Poster Title

The Effects of Different Factors on R.E.M. Sleep

Grade Level at Time of Presentation

Secondary School

Institution

Project Lead The Way - Kentucky

KY House District #

14

KY Senate District #

8

Abstract

Sleep is an important part of maintaining a healthy body. However, many people do not get their recommended hours of sleep on a nightly basis. Humans sleep in a pattern of alternating REM (rapid eye movement) and NREM (non‐rapid eye movement) sleep, that repeats itself every 90 minutes. REM sleep accounts for 25% of total sleep, and some studies show that increasing just the time in REM sleep can overcome some of the negative consequences of sleep deprivation that are common in our busy society today. To explore this question, we measured the amount of REM sleep obtained by 10 test subjects using a Jawbone UP3 watch overnight, and asked them to answer a questionnaire regarding different variables that may affect sleep patterns. We hypothesized we would find a positive correlation between minutes in REM sleep and amount of total sleep and amount of exercise. We hypothesized a negative correlation between caffeine consumption, BMI and ambient light. We tested our hypotheses using Spearman and Pearson correlations. We found a significant relationship between hours of sleep and REM sleep and a negative correlation, although not significant, with amount of exercise. Our data indicate that in most cases, environmental effects may not directly affect REM, but may indirectly affect REM by affecting the total amount of time an individual spends asleep.

This document is currently not available here.

Share

COinS
 

The Effects of Different Factors on R.E.M. Sleep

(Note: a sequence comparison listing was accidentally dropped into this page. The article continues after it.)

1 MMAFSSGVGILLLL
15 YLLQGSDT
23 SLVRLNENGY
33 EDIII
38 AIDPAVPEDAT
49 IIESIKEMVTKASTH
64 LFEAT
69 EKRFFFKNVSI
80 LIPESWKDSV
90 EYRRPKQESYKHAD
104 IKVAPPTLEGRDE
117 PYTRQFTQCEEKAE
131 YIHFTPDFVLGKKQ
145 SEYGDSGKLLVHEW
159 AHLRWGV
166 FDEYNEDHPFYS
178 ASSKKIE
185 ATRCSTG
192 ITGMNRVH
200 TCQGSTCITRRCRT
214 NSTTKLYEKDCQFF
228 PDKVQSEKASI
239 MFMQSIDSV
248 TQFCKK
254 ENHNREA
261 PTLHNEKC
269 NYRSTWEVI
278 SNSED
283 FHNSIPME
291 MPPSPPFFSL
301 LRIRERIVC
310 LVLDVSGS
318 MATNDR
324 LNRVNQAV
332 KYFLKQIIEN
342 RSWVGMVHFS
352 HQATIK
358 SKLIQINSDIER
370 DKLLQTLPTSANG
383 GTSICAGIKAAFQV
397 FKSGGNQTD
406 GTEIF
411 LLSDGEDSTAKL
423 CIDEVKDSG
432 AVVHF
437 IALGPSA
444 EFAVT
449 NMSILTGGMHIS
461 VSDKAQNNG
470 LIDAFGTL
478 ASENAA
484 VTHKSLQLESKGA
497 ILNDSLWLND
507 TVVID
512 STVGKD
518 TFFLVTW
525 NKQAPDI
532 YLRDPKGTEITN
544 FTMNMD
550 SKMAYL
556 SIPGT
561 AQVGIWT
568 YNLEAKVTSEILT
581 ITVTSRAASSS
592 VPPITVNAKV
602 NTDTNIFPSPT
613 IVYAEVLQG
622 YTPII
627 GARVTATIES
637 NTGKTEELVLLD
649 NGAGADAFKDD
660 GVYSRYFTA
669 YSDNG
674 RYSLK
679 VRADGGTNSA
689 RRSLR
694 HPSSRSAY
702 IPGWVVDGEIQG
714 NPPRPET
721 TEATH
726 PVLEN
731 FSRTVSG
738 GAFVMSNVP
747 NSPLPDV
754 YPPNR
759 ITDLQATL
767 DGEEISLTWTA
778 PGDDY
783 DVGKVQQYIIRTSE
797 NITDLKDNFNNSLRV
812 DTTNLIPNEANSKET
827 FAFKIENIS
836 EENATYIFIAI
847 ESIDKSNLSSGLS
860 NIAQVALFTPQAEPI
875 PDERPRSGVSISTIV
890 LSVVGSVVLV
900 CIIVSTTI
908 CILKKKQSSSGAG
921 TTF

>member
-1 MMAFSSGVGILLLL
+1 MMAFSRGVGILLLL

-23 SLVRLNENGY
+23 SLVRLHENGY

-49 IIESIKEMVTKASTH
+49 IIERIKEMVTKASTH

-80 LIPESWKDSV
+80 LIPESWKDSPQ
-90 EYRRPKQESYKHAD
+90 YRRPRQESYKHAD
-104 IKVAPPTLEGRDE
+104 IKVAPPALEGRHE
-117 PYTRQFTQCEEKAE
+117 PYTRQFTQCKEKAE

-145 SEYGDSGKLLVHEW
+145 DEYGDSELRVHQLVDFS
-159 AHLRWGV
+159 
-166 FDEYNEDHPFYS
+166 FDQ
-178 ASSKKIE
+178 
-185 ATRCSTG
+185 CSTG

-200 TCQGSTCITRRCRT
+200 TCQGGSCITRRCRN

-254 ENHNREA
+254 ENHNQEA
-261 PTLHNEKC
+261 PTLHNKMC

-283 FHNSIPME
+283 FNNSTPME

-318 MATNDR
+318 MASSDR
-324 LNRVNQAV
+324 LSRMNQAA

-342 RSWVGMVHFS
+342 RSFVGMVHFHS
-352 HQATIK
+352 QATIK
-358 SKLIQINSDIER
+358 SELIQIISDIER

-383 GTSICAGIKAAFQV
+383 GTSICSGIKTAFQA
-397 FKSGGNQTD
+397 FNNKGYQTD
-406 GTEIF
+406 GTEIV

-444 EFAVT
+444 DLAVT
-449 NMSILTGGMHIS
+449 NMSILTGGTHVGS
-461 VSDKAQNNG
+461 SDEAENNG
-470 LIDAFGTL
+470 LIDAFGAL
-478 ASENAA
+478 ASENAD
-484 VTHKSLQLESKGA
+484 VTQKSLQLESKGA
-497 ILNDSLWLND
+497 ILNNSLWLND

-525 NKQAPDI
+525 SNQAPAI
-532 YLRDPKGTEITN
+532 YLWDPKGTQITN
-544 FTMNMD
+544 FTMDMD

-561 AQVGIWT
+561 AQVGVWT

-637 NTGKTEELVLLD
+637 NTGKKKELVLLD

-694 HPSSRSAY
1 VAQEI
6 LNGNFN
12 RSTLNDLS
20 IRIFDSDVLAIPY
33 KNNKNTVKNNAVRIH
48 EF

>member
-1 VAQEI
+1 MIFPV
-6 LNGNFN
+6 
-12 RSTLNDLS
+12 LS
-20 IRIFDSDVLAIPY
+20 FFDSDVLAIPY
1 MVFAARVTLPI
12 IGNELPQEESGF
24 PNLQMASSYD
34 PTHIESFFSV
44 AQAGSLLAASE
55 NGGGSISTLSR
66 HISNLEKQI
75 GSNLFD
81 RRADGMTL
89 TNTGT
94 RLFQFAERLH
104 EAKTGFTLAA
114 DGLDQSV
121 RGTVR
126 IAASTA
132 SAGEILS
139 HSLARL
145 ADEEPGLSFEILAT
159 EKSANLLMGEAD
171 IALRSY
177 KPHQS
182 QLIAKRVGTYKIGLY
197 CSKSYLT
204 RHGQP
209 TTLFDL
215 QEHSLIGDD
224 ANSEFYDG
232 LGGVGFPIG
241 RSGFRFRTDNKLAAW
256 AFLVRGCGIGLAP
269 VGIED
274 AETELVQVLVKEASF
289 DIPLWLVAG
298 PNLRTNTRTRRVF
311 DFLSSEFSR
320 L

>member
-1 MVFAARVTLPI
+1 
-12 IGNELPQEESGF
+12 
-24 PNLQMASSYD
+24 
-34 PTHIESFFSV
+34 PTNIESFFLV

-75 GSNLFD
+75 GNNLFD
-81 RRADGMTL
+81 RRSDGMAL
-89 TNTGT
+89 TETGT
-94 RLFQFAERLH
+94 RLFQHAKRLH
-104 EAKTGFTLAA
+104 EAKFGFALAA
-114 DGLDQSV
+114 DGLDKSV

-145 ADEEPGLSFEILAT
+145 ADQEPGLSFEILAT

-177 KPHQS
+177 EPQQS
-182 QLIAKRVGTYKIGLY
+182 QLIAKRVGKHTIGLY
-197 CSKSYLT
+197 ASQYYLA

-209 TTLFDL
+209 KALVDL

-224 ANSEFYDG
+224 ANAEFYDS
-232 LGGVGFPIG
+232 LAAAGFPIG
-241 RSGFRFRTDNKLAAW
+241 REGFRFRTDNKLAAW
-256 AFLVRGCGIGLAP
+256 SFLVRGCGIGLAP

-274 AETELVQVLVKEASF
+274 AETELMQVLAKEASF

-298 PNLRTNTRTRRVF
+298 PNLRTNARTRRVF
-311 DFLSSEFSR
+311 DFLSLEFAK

Sleep is an important part of maintaining a healthy body. However, many people do not get their recommended hours of sleep on a nightly basis. Humans sleep in a pattern of alternating REM (rapid eye movement) and NREM (non‐rapid eye movement) sleep, that repeats itself every 90 minutes. REM sleep accounts for 25% of total sleep, and some studies show that increasing just the time in REM sleep can overcome some of the negative consequences of sleep deprivation that are common in our busy society today. To explore this question, we measured the amount of REM sleep obtained by 10 test subjects using a Jawbone UP3 watch overnight, and asked them to answer a questionnaire regarding different variables that may affect sleep patterns. We hypothesized we would find a positive correlation between minutes in REM sleep and amount of total sleep and amount of exercise. We hypothesized a negative correlation between caffeine consumption, BMI and ambient light. We tested our hypotheses using Spearman and Pearson correlations. We found a significant relationship between hours of sleep and REM sleep and a negative correlation, although not significant, with amount of exercise. Our data indicate that in most cases, environmental effects may not directly affect REM, but may indirectly affect REM by affecting the total amount of time an individual spends asleep.